Skip to Main Content

Institutional Repository Services

Copyright Transfer Agreement Checklist

Publication always involves the exercise of copyrights. Whether you are vetting potential publishers for a new work or reviewing the terms under which you previously published a work, it is important to understand the copyright terms. Understanding and protecting your copyrights is especially important to preserve your right to self-archive and distribute your work in an open-access repository, like Digital Commons@Georgia Southern, or in your SelectedWorks profile.

Use the library's Copyright Transfer Agreement Checklist to evaluate any publisher's copyright transfer agreement (CTA), either before or after you publish. If you have any questions about how to interpret a CTA or use the checklist, contact the Digital Commons Team.


General Rights
Does the CTA protect the following general rights? Note any restrictions.
 

___ Right to transmit, print, and share copies with colleagues
Some sharing is common, but restrictions can vary greatly.

Restrictions:    _______________________

 

___ Right to use in teaching or training
Can you use your work for course packs, e-reserves, presentations at conferences, or distance learning?

Restrictions:    _______________________

 

___ Right to reuse in other publications
Look for any restrictions on the amount that you can reuse verbatim.

Restrictions:    _______________________

 

___ Right to create derivative works
Can you revise or translate your work for publication?

Restrictions:    _______________________


 

Self-Archiving Rights
Does the CTA protect your right to self-archive and distribute a copy of your work via a personal website or an open-access institutional repository, such as Digital Commons@Georgia Southern? Such rights typically are granted based on the version of the work (i.e., pre-prints, post-prints, and published versions).
 

Pre-Prints
Self-archiving rights often granted; less desirable, but better than nothing.

___ Right to self-archive
Are you granted any right to self-archive a pre-print, regardless of other restrictions?

 

___ Platform Restrictions
Does the publisher place any restrictions on the website or platform on which you can self-archive?

Restrictions:    _______________________

 

___ Embargo Restrictions
Does the publisher specify how many months after publication you must delay self-archiving?

Restrictions:    _______________________

 

___ Other Restrictions or Requirements
Does the publisher place any other restrictions on self-archiving pre-prints?

Restrictions:    _______________________
 

Post-Prints
Self-archiving rights are frequently granted following an embargo.

___ Right to self-archive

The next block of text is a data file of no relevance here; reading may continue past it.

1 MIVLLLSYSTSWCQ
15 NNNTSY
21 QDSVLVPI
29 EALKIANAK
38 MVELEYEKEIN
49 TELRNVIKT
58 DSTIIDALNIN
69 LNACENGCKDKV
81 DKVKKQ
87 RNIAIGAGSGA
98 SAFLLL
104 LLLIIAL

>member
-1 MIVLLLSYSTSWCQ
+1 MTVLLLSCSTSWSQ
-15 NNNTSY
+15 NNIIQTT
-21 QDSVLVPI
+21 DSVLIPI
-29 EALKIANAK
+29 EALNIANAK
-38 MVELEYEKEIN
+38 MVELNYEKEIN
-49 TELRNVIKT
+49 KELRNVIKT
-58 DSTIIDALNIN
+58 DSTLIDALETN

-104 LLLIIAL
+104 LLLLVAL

Are you granted any right to self-archive a pre-print, regardless of other restrictions?

 

___ Platform Restrictions
Does the publisher place any restrictions on the website or platform on which you can self-archive?

Restrictions:    _______________________

 

___ Embargo Restrictions
Does the publisher specify how many months after publication you must delay self-archiving?

Restrictions:    _______________________

 

___ Other Restrictions or Requirements
Does the publisher place any other restrictions on self-archiving pre-prints?

Restrictions:    _______________________
 

Published Version
Self-archiving rights are rarely granted, but this is the best-case scenario.

___ Right to self-archive
Are you granted any right to self-archive a pre-print, regardless of other restrictions?

 

___ Platform Restrictions
Does the publisher place any restrictions on the website or platform on which you can self-archive?

Restrictions:    _______________________

 

___ Embargo Restrictions
Does the publisher specify how many months after publication you must delay self-archiving?

Restrictions:    _______________________

 

___ Other Restrictions or Requirements
Does the publisher place any other restrictions on self-archiving pre-prints?

Restrictions:    _______________________
 

If the publisher retains all or so many rights that it will inhibit your ability to teach, conduct research, or author additional publications, consider the following options:

  • Request that the publisher add an addendum to your CTA that returns self-archiving or other desired rights to you. Consider using the SPARC Author Addendum.

  • If the publisher will not accept an addendum, request that the terms of your agreement or license be modified to permit self-archiving. 

  • If the publisher will accept a license to publish, consider licensing your work using a Creative Commons license, or use the publisher’s alternative license.

  • If the publisher will not work with you to restore your rights, you may be able to reclaim your copyright by sending a termination notice to the publisher and registering the termination with the U.S. Copyright Office.

Checklist adapted from Truesdell, C. (2012). Checklist for Reviewing Publisher Copyright Agreements.

 

For help, contact the Digital Commons Team at (912) 478-4056 or digitalcommons@georgiasouthern.edu. A member of the Digital Commons Team will contact you as soon as possible during regular business hours.